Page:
That ’79 Malibu story is interesting to me. We like to tell first car stories when they still own it. The family connection makes it an even more interesting story angle if you want to contact me.

    • 0 avatar
      56BelAire

      I have my Dad’s last car, a ’67 Pontiac Catalina Ventura Cpe(my avatar), 60,000 miles. It’s in very good original condition, has been garaged it’s entire life. I’m a sentimental nostalgic kinda guy and can’t ever see selling it. I intend to pass it along to my son and hopefully he will keep it up far into the future.

  • avatar
    highdesertcat

    I can really relate with this story. At one time I had no less than 11 of our old cars parked on my property behind the house, all of them kept in running condition but not insured or licensed.

    As a pre-condition for buying my brand new 2011 Tundra my wife made me promise to get rid of all the old cars, trucks and motorcycles parked behind the house.

    I made good on that promise, but it tore my heart out letting each one of them go. So many memories. So many good times. Nostalgia!

    Now we’re down to three vehicles and I don’t know if I can let our 2008 Highlander go. I force myself to use it. Whoever coined the phrase, “parting is such sweet sorrow”, never had to part with a car.

  • avatar
    redmondjp

    I can relate to this dilemma.

    We had a 1971 Ford LTD in our family for 30 years – I still remember test-driving them in August of 1970 with my dad, and picking up our factory-ordered car over the Thanksgiving holiday of that same year (hmmm, I could write a whole post on this car now that I think of it). All my childhood memories were in that car, and it was the same one I learned how to work on and then drive in the early 1980s.

    My dad had ordered the factory shop manuals (still have them!) and I used to stay up half the night reading them. After we started having horrendously bad mechanical work done on the car, I decided that I could do better, and I did. I bought Craftsman tools during their annual hardware sales during which you got more of discount if you bought more items (sadly, they no longer do this).

    I hot-rodded it (fuel-injected 429, cop tires, wheels, shocks, springs, rollbars, 140mph speedo, etc) during college and had collected about every possibly factory option for it out of the junkyards over a 10-year period. I was going to restore it, but a teen-aged driver rear-ended it while it was parked in front of my house in the mid-1990s. I straightened it out enough for the trunklid to stay latched (the old bumper jack inside the trunk really did the trick) and kept driving it.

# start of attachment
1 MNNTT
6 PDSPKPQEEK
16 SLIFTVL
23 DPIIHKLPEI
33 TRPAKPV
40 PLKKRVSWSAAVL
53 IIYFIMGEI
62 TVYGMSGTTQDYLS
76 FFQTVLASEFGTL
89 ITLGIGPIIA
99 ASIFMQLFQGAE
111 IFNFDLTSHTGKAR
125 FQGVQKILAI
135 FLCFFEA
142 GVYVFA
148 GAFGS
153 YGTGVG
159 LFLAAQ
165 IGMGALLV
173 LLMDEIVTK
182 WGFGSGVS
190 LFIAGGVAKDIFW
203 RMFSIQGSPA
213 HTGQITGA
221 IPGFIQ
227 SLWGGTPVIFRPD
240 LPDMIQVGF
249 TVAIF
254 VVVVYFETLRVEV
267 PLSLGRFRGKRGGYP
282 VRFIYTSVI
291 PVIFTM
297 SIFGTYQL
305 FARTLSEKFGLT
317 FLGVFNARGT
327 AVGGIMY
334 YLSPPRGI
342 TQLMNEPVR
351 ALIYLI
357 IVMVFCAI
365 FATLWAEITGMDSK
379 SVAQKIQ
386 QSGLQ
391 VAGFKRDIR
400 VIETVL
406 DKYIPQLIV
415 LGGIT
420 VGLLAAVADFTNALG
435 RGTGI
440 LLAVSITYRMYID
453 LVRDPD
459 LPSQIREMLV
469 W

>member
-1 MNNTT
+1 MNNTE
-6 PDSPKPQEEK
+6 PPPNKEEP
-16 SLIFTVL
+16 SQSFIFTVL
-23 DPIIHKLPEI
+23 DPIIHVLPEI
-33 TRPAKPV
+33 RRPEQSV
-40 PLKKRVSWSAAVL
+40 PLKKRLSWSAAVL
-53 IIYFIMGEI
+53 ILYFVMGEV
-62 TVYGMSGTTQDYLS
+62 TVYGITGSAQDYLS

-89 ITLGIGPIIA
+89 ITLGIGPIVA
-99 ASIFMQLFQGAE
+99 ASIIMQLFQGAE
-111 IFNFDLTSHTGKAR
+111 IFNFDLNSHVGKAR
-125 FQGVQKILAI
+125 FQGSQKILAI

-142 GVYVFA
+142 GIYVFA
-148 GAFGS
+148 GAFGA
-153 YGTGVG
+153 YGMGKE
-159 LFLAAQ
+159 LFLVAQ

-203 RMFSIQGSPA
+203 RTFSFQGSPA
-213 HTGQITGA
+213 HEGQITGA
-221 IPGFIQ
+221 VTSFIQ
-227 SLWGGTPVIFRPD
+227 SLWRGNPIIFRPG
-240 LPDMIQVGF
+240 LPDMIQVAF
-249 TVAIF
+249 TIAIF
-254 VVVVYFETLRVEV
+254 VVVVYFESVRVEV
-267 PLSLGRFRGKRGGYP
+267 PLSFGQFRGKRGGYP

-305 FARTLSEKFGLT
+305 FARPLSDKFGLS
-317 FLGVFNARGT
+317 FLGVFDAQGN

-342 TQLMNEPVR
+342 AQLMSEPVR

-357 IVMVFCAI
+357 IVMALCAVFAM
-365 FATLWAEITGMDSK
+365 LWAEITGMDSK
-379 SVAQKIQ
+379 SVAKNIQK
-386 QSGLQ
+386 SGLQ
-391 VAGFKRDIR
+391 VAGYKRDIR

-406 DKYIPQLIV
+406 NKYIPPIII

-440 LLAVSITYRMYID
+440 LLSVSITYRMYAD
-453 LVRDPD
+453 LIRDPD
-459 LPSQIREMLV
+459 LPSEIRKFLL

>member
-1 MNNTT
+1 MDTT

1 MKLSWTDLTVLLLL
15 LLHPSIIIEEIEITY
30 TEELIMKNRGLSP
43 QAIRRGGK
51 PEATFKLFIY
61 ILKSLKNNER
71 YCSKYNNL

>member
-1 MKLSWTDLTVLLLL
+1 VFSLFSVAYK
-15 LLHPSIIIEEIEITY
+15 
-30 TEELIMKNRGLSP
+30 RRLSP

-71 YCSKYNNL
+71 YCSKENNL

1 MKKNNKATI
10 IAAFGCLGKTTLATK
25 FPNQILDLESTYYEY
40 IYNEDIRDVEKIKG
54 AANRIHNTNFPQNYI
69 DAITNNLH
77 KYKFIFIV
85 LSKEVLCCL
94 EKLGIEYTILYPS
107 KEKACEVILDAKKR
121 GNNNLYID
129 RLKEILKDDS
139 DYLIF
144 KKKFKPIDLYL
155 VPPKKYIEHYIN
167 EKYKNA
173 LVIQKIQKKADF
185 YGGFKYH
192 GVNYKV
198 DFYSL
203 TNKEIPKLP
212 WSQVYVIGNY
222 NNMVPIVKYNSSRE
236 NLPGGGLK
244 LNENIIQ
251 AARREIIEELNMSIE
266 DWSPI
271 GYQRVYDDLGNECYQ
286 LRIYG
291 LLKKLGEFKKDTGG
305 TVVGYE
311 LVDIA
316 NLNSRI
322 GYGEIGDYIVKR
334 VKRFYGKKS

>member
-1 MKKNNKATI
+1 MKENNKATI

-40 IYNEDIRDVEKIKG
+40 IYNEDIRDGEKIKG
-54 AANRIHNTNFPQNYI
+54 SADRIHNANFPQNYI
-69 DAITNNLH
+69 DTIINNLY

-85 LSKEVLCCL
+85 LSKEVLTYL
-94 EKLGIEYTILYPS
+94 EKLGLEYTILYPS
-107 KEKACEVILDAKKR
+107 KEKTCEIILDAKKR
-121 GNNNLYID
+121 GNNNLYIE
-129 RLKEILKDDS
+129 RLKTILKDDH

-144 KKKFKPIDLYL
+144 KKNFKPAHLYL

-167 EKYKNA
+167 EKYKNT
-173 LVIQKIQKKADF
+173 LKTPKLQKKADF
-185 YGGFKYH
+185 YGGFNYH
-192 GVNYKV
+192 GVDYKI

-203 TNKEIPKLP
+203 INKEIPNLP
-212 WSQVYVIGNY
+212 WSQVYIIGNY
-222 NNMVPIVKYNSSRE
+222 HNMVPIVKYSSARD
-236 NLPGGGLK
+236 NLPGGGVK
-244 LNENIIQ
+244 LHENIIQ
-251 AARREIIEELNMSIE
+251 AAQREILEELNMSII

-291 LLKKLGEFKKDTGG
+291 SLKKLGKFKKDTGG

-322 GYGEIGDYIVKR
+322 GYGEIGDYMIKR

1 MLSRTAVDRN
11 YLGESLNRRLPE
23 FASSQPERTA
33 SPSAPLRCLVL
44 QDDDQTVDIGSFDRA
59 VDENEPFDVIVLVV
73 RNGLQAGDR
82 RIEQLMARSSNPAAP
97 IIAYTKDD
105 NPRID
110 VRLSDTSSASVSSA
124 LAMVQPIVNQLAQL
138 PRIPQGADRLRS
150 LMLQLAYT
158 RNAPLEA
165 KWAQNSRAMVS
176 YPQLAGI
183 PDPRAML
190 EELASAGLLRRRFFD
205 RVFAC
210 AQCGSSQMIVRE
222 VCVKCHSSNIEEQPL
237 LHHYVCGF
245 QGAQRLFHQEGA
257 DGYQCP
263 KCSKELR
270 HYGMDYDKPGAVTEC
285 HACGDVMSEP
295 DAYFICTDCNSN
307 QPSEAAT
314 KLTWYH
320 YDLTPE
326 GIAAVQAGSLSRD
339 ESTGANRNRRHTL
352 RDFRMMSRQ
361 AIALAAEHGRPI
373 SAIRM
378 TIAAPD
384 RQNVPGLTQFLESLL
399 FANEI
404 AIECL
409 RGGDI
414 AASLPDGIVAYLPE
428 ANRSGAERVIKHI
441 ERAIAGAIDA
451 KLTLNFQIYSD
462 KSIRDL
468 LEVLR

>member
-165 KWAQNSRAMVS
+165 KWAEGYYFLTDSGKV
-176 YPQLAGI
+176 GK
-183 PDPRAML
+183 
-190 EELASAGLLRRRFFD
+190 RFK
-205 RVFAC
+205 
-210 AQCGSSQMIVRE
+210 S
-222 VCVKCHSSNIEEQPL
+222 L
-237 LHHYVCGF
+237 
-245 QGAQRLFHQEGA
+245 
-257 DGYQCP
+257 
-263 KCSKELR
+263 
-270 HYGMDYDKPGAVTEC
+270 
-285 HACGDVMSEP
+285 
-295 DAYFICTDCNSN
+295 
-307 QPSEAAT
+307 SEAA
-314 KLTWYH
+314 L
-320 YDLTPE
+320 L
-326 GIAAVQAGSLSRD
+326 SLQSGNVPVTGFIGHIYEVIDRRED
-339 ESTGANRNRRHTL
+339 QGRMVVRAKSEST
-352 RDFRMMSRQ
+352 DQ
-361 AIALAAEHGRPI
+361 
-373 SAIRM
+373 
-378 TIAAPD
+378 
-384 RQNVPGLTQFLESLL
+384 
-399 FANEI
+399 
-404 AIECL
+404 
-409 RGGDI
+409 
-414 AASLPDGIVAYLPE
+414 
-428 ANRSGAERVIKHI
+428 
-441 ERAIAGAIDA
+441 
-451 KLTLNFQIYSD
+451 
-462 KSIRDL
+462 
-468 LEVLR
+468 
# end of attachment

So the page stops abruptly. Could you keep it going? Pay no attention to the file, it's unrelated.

Then I got into my own accident and wrecked the front left corner. I still kept driving it after that – it was awesome when merging into traffic, think Moses parting the Red Sea (with LF and LR smashed in), but the cops hassled me mercilessly every time they saw me in it (I live in a swanky area and they do this to everybody driving old cars around).

    I traded the car for some tools in 2000, ending a 30-year relationship with the car (never having been completely restored – the accidents ended that possibility). The engine lives on in some 1950s Ford street rod.

    I miss it in some ways, but it was time to let it go, especially after the accidents made it economically unfeasable to get it back into the condition that I wanted.

    In the end, we all die, and our body/ashes as well as all of our stuff ends up buried back in the earth. Enjoy what you drive today, and keep it in good condition, knowing that someday it will be time to let it go. Take pictures of it now so you can post about it in 20 years!

  • avatar
    nrd515

    One more reason, to add to the endless list of reasons to never live in a condo. A friend of mine had his near mint condition, unrestored ’70 Cuda vandalized repeatedly while he lived in a condo waiting for his new house to be built. The board nazis (I apologize to any nazis for comparing them to a condo board) complained endlessly about “That old junker” contaminating the palace that they lived in. After about two weeks of complaints, someone keyed the rear quarter on the side where it couldn’t be easily seen, then they keyed the other side, and the hood. All these keyings were deep into the sheet metal. Finally, a little wireless camera that ran on 12V was bought and installed and, of course, it turned out to be the elderly president and first lady of the condo board that were the vandals. The old coot got cuffed and carted off for one long night until he bailed out, his wife was on oxygen and they just summoned her. He and his wife resigned in disgrace from the board, and soon moved down the road. My friend sued them for damage to his original paint, and got a nice chunk of change as a settlement. He got the whole car repainted, and sold it for a lot of money, as this happened about the time that musclecars peaked in price.

  • avatar
    -Nate

    Like I said……

    -Nate